The End of Average: Unlocking Individual Potential

Harvard professor Todd Rose provides a science-based account for why comparing students to averages is unscientific

Todd Rose is the director of the Mind, Brain, and Education program at the Harvard Graduate School of Education, where he leads the Laboratory for the Science of Individuality. He is arguably the leading researcher on the importance of individuality in education. His book, The End of Average: Unlocking Our Potential By Embracing What Makes Us Differentprovides tremendous validation of the importance of focusing on the individual characteristics of students rather than comparing them to average scores - whether they are "above average" or "below average." The entire notion of "average" is nonsense when it comes to human capabilities.

Rose is himself a high school dropout who now teaches at Harvard. Rose starts with the mystery of fighter jet crashes that could neither be attributed to mechanical error nor human error in WW II. It was only discovered later that the problem was a lack of fit between human and cockpits - the cockpits had been designed for the "average sized man." But it turned out that NO actual human being had average physical dimensions. This remarkable finding is then extended comprehensively into psychological and intellectual characteristics as well.

Rose's book implicitly threatens the premises of significant aspects of educational research and practice insofar as they are premised on the notion that "average human ability" is in any sense a meaningful metric. A summary of the key general principles of a book conveys key arguments but without the emotional impact of the book:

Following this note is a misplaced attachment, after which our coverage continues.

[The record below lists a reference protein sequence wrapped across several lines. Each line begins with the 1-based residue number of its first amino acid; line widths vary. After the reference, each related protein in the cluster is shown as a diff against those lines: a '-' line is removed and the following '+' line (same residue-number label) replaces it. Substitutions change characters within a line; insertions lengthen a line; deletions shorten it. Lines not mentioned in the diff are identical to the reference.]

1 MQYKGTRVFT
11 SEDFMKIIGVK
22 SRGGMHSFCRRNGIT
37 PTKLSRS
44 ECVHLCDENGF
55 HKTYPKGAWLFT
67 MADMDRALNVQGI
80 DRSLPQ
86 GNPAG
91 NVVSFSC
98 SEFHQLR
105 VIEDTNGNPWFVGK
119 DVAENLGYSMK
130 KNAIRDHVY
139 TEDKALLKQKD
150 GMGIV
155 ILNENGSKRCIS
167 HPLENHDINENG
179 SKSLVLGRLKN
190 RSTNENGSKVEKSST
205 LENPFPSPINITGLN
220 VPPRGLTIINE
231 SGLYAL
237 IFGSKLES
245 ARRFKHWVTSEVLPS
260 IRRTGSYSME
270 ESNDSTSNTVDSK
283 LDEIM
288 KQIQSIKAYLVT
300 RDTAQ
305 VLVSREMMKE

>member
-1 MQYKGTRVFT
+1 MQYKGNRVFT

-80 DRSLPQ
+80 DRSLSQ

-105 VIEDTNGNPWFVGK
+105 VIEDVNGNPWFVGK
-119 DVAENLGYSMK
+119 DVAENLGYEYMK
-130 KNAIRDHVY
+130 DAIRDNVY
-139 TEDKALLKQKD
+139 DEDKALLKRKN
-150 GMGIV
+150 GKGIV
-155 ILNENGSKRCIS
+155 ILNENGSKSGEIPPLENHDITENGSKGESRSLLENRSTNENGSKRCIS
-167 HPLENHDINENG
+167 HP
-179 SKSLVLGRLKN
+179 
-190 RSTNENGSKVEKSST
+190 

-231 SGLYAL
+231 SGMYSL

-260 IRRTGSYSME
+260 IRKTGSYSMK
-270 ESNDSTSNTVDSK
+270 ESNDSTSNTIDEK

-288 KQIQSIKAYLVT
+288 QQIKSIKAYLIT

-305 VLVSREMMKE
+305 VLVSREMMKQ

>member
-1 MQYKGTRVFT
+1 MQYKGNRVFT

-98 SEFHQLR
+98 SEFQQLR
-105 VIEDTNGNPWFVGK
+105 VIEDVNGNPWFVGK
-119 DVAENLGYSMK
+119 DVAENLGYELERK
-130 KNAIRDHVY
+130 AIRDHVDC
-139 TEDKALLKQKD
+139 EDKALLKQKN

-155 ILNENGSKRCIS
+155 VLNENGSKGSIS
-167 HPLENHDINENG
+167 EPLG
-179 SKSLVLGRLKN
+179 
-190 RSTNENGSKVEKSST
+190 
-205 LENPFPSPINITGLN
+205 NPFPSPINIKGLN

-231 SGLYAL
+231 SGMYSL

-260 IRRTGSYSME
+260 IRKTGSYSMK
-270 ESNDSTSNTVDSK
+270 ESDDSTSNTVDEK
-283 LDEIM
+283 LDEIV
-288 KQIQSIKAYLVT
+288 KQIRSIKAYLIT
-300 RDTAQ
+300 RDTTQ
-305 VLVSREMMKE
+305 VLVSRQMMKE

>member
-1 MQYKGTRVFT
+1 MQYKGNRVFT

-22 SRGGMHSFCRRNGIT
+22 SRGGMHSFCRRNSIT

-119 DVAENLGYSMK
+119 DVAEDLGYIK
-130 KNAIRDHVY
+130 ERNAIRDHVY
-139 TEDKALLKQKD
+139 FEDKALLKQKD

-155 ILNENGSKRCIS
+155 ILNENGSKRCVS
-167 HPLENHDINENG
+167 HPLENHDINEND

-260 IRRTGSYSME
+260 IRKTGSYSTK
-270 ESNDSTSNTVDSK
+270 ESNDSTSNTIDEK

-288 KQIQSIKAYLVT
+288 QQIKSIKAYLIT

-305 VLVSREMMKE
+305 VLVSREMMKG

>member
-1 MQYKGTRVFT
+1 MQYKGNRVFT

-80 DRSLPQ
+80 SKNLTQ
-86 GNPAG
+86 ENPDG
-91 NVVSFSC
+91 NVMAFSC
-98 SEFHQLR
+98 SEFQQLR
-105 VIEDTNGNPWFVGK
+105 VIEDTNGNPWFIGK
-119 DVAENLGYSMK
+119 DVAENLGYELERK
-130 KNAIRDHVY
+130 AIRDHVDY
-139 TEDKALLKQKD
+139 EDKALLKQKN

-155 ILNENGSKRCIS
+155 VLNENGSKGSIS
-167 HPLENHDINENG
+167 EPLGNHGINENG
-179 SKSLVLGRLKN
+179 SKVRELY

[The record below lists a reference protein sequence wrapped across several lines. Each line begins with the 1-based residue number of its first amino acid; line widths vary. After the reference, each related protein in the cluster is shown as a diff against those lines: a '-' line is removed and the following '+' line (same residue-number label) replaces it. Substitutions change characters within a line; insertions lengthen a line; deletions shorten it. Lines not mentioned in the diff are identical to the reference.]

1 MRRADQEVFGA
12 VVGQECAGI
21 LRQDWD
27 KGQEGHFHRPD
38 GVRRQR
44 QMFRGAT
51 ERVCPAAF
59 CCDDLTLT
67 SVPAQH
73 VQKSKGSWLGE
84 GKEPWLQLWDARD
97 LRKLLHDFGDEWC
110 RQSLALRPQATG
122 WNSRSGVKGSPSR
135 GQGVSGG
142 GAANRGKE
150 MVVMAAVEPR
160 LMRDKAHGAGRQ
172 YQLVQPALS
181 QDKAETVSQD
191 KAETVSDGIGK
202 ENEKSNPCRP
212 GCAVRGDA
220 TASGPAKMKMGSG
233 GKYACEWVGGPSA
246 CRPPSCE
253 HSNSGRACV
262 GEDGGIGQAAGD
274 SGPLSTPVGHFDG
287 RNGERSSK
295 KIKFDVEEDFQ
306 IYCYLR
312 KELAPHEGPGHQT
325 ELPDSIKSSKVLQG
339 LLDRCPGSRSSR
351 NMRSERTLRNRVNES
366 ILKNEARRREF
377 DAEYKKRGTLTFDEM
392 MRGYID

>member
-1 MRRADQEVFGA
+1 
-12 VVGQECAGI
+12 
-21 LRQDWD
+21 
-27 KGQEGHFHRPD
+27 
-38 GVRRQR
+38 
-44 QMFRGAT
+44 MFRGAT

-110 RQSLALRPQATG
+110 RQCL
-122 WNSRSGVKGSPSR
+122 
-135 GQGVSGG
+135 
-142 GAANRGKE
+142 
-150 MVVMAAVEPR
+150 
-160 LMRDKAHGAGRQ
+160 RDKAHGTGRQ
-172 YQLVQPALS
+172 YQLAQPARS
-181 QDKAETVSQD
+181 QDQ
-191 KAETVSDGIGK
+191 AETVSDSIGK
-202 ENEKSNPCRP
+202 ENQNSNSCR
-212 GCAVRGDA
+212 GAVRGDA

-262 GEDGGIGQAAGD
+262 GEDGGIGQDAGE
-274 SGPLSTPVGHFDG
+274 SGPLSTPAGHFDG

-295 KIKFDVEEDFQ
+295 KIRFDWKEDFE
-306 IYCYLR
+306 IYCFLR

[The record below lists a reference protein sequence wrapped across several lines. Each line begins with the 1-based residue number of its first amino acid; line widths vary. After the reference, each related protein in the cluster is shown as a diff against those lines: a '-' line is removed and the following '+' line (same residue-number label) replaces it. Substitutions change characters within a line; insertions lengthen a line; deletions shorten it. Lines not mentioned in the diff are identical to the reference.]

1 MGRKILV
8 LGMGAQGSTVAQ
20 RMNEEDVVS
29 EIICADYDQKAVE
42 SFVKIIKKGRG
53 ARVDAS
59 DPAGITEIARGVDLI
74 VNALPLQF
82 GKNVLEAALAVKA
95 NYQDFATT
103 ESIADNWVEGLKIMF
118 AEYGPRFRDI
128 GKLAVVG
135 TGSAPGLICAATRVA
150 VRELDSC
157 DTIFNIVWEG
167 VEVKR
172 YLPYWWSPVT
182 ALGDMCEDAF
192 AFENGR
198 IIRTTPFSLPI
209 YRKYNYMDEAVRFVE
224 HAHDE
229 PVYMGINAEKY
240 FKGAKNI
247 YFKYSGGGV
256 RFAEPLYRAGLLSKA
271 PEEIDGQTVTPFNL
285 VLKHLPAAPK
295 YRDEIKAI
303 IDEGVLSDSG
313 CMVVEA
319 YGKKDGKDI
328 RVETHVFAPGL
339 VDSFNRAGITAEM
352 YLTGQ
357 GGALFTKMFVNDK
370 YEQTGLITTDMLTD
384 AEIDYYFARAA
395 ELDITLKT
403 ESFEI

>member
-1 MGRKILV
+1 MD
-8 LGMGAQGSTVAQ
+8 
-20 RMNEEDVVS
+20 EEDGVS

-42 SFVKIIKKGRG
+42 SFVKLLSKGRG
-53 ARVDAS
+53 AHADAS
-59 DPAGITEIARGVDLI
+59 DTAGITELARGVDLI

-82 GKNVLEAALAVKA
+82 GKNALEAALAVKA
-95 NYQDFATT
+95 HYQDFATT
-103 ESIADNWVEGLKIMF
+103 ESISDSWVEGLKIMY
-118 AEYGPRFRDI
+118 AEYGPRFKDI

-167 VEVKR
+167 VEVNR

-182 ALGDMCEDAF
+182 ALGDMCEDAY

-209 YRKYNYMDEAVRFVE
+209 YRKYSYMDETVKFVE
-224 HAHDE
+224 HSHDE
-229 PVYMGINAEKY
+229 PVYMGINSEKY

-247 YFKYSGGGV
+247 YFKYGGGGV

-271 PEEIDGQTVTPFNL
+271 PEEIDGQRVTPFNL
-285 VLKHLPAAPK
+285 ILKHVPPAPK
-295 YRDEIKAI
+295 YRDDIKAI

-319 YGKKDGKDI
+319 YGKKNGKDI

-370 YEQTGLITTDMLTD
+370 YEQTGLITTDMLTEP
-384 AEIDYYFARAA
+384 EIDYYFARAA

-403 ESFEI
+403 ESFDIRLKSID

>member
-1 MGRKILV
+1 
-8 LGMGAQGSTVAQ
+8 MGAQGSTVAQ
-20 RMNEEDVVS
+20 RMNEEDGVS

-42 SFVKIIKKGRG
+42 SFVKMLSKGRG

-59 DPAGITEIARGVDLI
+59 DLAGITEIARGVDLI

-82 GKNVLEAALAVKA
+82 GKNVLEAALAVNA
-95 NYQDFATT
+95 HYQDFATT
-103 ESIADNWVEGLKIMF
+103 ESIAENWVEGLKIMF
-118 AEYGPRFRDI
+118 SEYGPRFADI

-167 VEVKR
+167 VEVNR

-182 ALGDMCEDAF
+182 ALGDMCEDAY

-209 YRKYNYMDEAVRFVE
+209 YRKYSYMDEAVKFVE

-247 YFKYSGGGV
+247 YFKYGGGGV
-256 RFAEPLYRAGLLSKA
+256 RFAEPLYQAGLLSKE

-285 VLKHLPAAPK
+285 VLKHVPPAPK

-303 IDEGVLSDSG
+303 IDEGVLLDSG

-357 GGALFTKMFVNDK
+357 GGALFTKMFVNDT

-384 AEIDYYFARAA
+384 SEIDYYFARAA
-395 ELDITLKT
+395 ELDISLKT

"Rose offers a powerful alternative to the average - three key principles derived from the science of the individual: The jaggedness principle (talent is never one-dimensional), the context principle (personality traits do not exist), and the pathways principle (we all walk the road less traveled). These "principles of individuality" unveil our true uniqueness, long obscured by an educational system and workplace that relentlessly judges our value by weighing us against the average."

Read it to discover stunning stories and detailed evidence that may change the way you interpret much of social science - including educational research and the "research-based" practices associated with such a perspective.

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